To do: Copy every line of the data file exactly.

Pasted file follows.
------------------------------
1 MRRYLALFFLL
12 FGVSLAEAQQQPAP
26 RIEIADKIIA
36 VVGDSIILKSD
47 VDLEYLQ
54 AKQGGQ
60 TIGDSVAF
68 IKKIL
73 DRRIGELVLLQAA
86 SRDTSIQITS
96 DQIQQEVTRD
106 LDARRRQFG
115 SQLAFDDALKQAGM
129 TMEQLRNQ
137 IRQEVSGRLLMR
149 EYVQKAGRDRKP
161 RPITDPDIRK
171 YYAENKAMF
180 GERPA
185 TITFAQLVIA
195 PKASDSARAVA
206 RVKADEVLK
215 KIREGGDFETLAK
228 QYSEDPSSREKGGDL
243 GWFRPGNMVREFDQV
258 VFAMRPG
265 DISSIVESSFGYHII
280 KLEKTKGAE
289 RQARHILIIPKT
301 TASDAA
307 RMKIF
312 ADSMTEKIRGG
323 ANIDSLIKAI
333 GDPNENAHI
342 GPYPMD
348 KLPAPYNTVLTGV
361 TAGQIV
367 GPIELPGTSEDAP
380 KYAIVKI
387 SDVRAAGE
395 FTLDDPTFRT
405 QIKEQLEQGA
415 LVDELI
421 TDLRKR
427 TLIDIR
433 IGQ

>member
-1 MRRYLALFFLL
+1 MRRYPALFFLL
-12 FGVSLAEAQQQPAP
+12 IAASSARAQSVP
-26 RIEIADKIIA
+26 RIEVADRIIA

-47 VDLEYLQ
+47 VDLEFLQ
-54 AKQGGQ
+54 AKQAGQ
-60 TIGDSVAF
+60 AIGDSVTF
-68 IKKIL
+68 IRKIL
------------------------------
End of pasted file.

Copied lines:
1 MRRYLALFFLL
12 FGVSLAEAQQQPAP
26 RIEIADKIIA
36 VVGDSIILKSD
47 VDLEYLQ
54 AKQGGQ
60 TIGDSVAF
68 IKKIL
73 DRRIGELVLLQAA
86 SRDTSIQITS
96 DQIQQEVTRD
106 LDARRRQFG
115 SQLAFDDALKQAGM
129 TMEQLRNQ
137 IRQEVSGRLLMR
149 EYVQKAGRDRKP
161 RPITDPDIRK
171 YYAENKAMF
180 GERPA
185 TITFAQLVIA
195 PKASDSARAVA
206 RVKADEVLK
215 KIREGGDFETLAK
228 QYSEDPSSREKGGDL
243 GWFRPGNMVREFDQV
258 VFAMRPG
265 DISSIVESSFGYHII
280 KLEKTKGAE
289 RQARHILIIPKT
301 TASDAA
307 RMKIF
312 ADSMTEKIRGG
323 ANIDSLIKAI
333 GDPNENAHI
342 GPYPMD
348 KLPAPYNTVLTGV
361 TAGQIV
367 GPIELPGTSEDAP
380 KYAIVKI
387 SDVRAAGE
395 FTLDDPTFRT
405 QIKEQLEQGA
415 LVDELI
421 TDLRKR
427 TLIDIR
433 IGQ

>member
-1 MRRYLALFFLL
+1 MRRYPALFFLL
-12 FGVSLAEAQQQPAP
+12 IAASSARAQSVP
-26 RIEIADKIIA
+26 RIEVADRIIA

-47 VDLEYLQ
+47 VDLEFLQ
-54 AKQGGQ
+54 AKQAGQ
-60 TIGDSVAF
+60 AIGDSVTF
-68 IKKIL
+68 IRKIL